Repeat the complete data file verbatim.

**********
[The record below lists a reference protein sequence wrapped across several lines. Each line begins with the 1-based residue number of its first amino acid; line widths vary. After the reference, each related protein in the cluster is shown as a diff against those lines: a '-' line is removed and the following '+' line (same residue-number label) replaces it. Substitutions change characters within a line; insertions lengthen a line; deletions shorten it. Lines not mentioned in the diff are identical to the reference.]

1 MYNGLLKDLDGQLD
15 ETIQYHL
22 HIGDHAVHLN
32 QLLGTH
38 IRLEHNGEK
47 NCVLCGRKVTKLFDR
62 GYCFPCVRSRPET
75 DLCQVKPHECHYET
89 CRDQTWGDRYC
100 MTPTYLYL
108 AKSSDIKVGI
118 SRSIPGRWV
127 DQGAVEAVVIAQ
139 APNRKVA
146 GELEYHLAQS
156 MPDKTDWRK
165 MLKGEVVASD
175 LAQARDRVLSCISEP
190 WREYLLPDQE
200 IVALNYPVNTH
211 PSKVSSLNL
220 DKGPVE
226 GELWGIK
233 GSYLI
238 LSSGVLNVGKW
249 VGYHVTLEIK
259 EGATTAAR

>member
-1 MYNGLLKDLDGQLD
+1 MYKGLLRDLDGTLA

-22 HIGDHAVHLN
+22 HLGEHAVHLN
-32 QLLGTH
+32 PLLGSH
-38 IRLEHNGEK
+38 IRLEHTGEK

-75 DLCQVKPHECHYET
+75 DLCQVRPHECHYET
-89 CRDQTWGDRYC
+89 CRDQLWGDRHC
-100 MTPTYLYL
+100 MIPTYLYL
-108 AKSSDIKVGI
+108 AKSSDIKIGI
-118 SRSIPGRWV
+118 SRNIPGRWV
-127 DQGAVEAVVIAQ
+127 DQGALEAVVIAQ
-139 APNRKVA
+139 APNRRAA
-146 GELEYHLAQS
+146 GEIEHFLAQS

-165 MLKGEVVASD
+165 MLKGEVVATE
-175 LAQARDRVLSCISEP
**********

[The record below lists a reference protein sequence wrapped across several lines. Each line begins with the 1-based residue number of its first amino acid; line widths vary. After the reference, each related protein in the cluster is shown as a diff against those lines: a '-' line is removed and the following '+' line (same residue-number label) replaces it. Substitutions change characters within a line; insertions lengthen a line; deletions shorten it. Lines not mentioned in the diff are identical to the reference.]

1 MYNGLLKDLDGQLD
15 ETIQYHL
22 HIGDHAVHLN
32 QLLGTH
38 IRLEHNGEK
47 NCVLCGRKVTKLFDR
62 GYCFPCVRSRPET
75 DLCQVKPHECHYET
89 CRDQTWGDRYC
100 MTPTYLYL
108 AKSSDIKVGI
118 SRSIPGRWV
127 DQGAVEAVVIAQ
139 APNRKVA
146 GELEYHLAQS
156 MPDKTDWRK
165 MLKGEVVASD
175 LAQARDRVLSCISEP
190 WREYLLPDQE
200 IVALNYPVNTH
211 PSKVSSLNL
220 DKGPVE
226 GELWGIK
233 GSYLI
238 LSSGVLNVGKW
249 VGYHVTLEIK
259 EGATTAAR

>member
-1 MYNGLLKDLDGQLD
+1 MYKGLLRDLDGTLA

-22 HIGDHAVHLN
+22 HLGEHAVHLN
-32 QLLGTH
+32 PLLGSH
-38 IRLEHNGEK
+38 IRLEHTGEK

-75 DLCQVKPHECHYET
+75 DLCQVRPHECHYET
-89 CRDQTWGDRYC
+89 CRDQLWGDRHC
-100 MTPTYLYL
+100 MIPTYLYL
-108 AKSSDIKVGI
+108 AKSSDIKIGI
-118 SRSIPGRWV
+118 SRNIPGRWV
-127 DQGAVEAVVIAQ
+127 DQGALEAVVIAQ
-139 APNRKVA
+139 APNRRAA
-146 GELEYHLAQS
+146 GEIEHFLAQS

-165 MLKGEVVASD
+165 MLKGEVVATE
-175 LAQARDRVLSCISEP